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PSA starting to rise after ERBT

User
Posted 03 Jul 2019 at 10:55

Quick precis - more details on my profile - but I was diagnosed with Pca in December 2015. Gleason 4 +3 and PSA at 7.1 - T2B I think.


Opted for 20 sessions of ERBT - this was experimental but being used more widely now. Fewer but higher doses and these targeted by the use of gold implants into the prostate. This was done in May 2016 with 6 months hormone therapy starting in January 2016 and ending in July that year - bicalutamide.


I have had 3 successive rises and the PSA test taken on 13th June was 2.3. At Clatterbridge on the Wirral where I had my treatment, they start further tests/scans/investigations if and when your PSA rises to 2ng above the nadir. I have only half an Ng to play with if that makes sense.


Seems pretty clear, though, that the Pca is back. I am now on 3 monthly PSA checks so will have one in October.


But, hey ho, I reached 70 in October last year. Three score years and ten so, psychologically, I see every day of life now as a bonus. An old friend of mine died in May at 68 of a heart attack after a lifetime of apparent good health so I am counting my blessings.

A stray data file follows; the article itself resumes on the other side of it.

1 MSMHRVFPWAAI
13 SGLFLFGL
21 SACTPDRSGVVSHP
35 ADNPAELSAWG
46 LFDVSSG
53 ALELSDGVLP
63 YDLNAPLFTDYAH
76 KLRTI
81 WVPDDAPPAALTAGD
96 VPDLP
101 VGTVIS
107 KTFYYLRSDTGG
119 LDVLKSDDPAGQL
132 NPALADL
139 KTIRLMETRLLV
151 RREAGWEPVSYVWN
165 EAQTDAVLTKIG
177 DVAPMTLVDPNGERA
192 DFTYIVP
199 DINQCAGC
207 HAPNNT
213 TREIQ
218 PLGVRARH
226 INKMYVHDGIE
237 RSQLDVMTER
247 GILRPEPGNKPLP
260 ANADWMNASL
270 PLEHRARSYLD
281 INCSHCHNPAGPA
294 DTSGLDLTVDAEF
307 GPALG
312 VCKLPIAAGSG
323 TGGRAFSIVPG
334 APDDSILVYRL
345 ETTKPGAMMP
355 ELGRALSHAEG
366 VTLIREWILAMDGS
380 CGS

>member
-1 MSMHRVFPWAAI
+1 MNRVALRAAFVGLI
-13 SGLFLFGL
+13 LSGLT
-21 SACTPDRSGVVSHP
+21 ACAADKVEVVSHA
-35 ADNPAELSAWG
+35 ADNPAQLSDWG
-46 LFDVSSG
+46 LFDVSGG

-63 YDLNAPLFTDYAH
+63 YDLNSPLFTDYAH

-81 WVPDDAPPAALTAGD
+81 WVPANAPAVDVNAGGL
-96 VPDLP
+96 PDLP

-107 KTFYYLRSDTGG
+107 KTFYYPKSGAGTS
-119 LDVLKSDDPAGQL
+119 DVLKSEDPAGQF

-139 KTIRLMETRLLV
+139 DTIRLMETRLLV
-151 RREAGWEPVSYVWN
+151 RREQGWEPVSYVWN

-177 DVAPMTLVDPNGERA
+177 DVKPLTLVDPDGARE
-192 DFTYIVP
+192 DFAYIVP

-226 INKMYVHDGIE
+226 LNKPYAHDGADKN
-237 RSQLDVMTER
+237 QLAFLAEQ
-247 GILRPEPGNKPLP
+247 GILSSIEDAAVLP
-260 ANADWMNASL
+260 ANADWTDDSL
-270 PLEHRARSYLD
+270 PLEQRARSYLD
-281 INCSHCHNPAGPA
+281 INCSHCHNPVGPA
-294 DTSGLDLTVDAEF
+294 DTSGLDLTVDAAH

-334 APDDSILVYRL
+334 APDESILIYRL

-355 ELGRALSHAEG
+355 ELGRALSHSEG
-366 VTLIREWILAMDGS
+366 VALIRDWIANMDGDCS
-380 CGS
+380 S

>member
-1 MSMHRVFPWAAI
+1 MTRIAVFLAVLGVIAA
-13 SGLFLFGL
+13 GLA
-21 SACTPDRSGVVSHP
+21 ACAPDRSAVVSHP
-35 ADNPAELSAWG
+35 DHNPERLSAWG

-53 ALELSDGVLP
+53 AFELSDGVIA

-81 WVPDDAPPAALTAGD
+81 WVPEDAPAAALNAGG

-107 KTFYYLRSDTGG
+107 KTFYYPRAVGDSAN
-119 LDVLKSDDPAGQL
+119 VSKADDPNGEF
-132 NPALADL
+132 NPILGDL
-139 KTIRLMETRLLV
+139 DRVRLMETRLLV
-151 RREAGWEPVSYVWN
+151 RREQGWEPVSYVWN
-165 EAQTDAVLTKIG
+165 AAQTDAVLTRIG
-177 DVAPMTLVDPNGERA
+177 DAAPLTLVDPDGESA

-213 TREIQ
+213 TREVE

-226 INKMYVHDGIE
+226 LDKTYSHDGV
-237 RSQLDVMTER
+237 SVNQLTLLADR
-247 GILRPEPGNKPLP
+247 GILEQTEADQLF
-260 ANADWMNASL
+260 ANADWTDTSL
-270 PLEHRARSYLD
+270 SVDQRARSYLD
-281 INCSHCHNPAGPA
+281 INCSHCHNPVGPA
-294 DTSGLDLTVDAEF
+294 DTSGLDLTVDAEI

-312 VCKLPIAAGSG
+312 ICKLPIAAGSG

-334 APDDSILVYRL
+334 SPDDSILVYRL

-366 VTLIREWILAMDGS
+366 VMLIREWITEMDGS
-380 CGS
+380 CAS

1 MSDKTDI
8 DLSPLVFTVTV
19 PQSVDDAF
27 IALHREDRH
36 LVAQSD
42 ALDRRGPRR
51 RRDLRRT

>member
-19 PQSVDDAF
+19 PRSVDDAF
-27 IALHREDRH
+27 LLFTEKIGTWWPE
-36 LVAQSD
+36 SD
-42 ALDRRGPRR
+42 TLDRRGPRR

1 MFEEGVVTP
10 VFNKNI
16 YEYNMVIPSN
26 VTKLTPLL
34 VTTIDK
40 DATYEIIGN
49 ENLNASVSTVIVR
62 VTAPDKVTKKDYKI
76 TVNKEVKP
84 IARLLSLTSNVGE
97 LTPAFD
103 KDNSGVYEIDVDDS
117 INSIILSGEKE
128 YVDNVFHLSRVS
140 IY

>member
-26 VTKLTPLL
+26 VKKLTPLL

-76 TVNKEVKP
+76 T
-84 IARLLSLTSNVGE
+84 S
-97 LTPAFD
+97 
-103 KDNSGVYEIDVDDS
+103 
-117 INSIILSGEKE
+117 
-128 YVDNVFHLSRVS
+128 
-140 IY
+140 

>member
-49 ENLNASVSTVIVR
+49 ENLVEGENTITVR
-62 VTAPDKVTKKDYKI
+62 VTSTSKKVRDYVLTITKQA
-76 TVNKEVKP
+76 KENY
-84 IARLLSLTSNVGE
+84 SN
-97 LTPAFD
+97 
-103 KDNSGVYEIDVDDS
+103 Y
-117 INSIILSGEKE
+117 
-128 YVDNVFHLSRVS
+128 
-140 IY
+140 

In terms of my outlook, I guess at some point I'll need to make a choice as to whether to accept anymore treatment. A lifetime on bicalutamide does not appeal.

User
Posted 03 Jul 2019 at 10:55

Quick precis - more details on my profile - but I was diagnosed with Pca in December 2015. Gleason 4 +3 and PSA at 7.1 - T2B I think.


Opted for 20 sessions of ERBT - this was experimental but being used more widely now. Fewer but higher doses and these targeted by the use of gold implants into the prostate. This was done in May 2016 with 6 months hormone therapy starting in January 2016 and ending in July that year - bicalutamide.


I have had 3 successive rises and the PSA test taken on 13th June was 2.3. At Clatterbridge on the Wirral where I had my treatment, they start further tests/scans/investigations if and when your PSA rises to 2ng above the nadir. I have only half an Ng to play with if that makes sense.


Seems pretty clear, though, that the Pca is back. I am now on 3 monthly PSA checks so will have one in October.